Risky drinking has been consistently and strongly associated with higher frequencies of emergency department visits and hospitalizations [5, 6]. In trauma patients, alcohol intoxication may lead to a higher preclinical mortality, impact of speed differences, and injury severity [7]. At lower blood alcohol concentration (BAC) levels, motorcyclists are more often involved in crashes than are car drivers [8]. Nearly 60% and 40% of car and motorcycle driver fatalities, respectively, involved alcohol consumption [9], which even at doses as low as 10–40 mg/dL can impair driving performance [10]. Furthermore, the risk of involvement in a fatal accident increases exponentially with the driver’s BAC level [11].

However, Mann et al. explained that higher BAC levels might lead to less severe injuries without impacting mortality or the length of hospital stay (LOS) [12]. The odds ratio (OR) of collision between motorcyclists and unexpected pedestrians in an urban scenario increased 3-fold at a BAC of 0.02% relative to sobriety [13]. Furthermore, hazard perception ability, measured by responses to a peripheral detection task, was impaired following alcohol consumption [13]. Riding performance and hazard perception ability were shown to be impaired at a BAC of 0.05% [13]. Considering that almost all motorcycles are forbidden on highways in Taiwan and other Asian cities and that most traffic accidents occur in relatively crowded streets and at low velocities in these cities, the impact of alcohol intoxication on motorcycle injuries in Taiwan differs from that observed in Western countries and should be re-evaluated. Therefore, the purpose of this epidemiologic study was to investigate the injury patterns, severity, and mortality of adult patients hospitalized for alcohol-related injuries sustained in motorcycle accidents at a level I trauma center in southern Taiwan.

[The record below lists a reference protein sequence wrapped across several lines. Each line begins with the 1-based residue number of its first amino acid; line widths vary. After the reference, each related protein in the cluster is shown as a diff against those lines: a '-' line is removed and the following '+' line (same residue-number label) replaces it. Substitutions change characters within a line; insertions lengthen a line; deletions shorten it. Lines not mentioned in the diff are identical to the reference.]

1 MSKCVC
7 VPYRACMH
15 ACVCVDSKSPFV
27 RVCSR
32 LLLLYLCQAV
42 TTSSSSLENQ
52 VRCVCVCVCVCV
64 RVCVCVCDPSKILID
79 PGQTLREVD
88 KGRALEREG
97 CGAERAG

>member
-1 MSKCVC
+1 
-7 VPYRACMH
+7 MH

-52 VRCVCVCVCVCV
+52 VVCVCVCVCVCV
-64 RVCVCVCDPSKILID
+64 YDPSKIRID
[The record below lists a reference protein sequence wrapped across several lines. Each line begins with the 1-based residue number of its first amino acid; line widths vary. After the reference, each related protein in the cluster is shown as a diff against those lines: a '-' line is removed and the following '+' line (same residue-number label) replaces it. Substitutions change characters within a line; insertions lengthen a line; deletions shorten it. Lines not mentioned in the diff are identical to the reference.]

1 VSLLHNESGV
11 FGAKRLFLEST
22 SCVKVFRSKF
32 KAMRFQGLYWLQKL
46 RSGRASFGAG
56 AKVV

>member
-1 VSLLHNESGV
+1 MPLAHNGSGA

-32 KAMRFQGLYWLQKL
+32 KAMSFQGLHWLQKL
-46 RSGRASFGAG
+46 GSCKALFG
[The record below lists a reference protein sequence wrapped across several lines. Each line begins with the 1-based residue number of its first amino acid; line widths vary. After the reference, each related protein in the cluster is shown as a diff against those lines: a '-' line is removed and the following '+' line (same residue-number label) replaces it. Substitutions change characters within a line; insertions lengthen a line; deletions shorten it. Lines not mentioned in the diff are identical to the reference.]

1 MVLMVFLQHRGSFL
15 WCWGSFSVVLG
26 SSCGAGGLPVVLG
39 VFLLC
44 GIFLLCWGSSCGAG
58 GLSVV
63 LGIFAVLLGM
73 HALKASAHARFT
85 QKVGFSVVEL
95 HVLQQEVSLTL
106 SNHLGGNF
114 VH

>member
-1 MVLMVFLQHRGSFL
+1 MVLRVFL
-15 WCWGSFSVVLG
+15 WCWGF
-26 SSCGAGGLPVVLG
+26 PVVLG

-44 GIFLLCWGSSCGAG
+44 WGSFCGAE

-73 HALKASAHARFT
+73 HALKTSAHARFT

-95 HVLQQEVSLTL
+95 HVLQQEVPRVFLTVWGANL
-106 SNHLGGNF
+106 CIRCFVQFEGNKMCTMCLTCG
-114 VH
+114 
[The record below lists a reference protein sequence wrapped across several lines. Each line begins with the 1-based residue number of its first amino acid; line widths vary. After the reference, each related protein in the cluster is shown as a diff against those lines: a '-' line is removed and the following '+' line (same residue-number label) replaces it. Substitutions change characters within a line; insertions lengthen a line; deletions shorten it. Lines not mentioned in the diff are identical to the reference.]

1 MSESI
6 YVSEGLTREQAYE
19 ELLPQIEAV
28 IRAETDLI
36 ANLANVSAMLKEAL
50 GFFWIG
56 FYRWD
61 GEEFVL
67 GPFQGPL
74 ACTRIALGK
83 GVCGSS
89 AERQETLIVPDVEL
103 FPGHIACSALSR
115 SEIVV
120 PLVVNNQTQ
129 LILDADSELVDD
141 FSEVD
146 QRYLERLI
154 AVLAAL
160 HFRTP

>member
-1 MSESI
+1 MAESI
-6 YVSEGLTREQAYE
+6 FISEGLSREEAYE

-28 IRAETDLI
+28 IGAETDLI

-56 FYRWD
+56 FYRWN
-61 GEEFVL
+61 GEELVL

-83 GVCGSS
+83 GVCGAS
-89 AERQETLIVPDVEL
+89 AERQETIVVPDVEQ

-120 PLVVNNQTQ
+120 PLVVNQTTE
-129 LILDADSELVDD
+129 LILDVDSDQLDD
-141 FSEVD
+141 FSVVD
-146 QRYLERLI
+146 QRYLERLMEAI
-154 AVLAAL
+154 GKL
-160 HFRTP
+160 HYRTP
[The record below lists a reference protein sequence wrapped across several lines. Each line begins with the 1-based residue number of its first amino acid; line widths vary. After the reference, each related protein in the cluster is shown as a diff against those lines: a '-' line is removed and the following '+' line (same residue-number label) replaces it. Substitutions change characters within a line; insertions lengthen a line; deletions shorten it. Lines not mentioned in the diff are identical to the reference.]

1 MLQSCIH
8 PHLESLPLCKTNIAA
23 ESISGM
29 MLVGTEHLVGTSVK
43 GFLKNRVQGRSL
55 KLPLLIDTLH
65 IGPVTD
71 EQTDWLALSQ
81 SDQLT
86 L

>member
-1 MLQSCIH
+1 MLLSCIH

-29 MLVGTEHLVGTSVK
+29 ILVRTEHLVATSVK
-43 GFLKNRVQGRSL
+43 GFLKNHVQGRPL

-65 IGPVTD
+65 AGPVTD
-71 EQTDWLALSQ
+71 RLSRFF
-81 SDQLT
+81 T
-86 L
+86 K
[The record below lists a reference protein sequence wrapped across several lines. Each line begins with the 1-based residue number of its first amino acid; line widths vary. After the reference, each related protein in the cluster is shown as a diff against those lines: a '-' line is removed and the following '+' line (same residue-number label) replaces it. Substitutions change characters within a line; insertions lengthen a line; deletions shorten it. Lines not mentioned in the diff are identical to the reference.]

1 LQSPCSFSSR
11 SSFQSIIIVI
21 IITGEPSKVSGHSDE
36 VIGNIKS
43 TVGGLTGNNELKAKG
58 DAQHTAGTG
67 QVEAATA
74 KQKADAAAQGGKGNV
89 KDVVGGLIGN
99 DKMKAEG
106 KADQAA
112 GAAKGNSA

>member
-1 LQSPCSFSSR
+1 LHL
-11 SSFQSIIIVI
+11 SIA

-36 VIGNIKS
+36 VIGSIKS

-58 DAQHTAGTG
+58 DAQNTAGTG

Methods

Study design

The study was conducted at Kaohsiung Chang Gung Memorial Hospital, a 2400-bed facility and level I regional trauma center that provides care to trauma patients primarily from the southern region of Taiwan. The Chang Gung Medical Foundation Institutional Review Board approved this study prior to its commencement (approval number 103-3628B). A retrospective study was designed to review all patients whose data were entered into the Trauma Registry System between January 1, 2009 and December 31, 2013. Out of 16,548 registered patients, 1,430 (8.64%) adult motorcycle riders and passengers (both referred to as riders hereafter) underwent a BAC test. Patients who did not undergo the BAC test were excluded from the study. A BAC level of 50 mg/dL, the legal limit for drivers in Taiwan, was defined as the cut-off value. Therefore, patients with a BAC level ≥50 mg/dL at the time of arrival at the hospital were considered intoxicated and were included in the study for further analysis. Detailed patient information was retrieved from the Trauma Registry System of our institution and included the following variables: age, gender, vital signs upon admission, arrival time at the hospital, injury mechanism, BAC levels upon arrival, Glasgow coma scale (GCS), abbreviated injury scale (AIS) of each body region, injury severity score (ISS), new injury severity score (NISS), trauma-injury severity score (TRISS), associated injuries, LOS, length of intensive care unit stay (LICUS), and in-hospital mortality rate. The first GCS score recorded in the emergency department was used in the analysis to minimize the effect of alcohol metabolism over time. Data collected regarding the populations of motorcycle riders with a positive BAC (n = 601, 42.0%) were compared to data from those with a negative BAC (n = 829, 58.0%) using SPSS v.20 statistical software (IBM Corporation, Armonk, NY, USA), and Pearson’s chi-squared test, Fisher’s exact test, or the independent Student’s t-test was used as appropriate. All results are presented as means ± standard errors. A p-value <0.05 was considered statistically significant.